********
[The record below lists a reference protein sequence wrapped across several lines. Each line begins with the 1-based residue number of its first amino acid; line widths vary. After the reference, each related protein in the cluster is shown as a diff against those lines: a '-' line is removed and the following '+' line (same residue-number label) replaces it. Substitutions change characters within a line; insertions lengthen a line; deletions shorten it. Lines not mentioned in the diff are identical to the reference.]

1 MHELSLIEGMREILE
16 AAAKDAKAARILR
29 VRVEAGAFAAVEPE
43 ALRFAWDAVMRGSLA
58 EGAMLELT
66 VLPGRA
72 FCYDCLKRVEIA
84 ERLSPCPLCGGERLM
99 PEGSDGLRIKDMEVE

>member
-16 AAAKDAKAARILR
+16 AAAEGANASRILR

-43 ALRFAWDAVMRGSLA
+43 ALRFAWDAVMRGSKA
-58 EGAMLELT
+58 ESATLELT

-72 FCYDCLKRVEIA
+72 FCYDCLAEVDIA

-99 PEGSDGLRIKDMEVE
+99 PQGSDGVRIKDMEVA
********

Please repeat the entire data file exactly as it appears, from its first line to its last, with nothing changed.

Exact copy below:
[The record below lists a reference protein sequence wrapped across several lines. Each line begins with the 1-based residue number of its first amino acid; line widths vary. After the reference, each related protein in the cluster is shown as a diff against those lines: a '-' line is removed and the following '+' line (same residue-number label) replaces it. Substitutions change characters within a line; insertions lengthen a line; deletions shorten it. Lines not mentioned in the diff are identical to the reference.]

1 MHELSLIEGMREILE
16 AAAKDAKAARILR
29 VRVEAGAFAAVEPE
43 ALRFAWDAVMRGSLA
58 EGAMLELT
66 VLPGRA
72 FCYDCLKRVEIA
84 ERLSPCPLCGGERLM
99 PEGSDGLRIKDMEVE

>member
-16 AAAKDAKAARILR
+16 AAAEGANASRILR

-43 ALRFAWDAVMRGSLA
+43 ALRFAWDAVMRGSKA
-58 EGAMLELT
+58 ESATLELT

-72 FCYDCLKRVEIA
+72 FCYDCLAEVDIA

-99 PEGSDGLRIKDMEVE
+99 PQGSDGVRIKDMEVA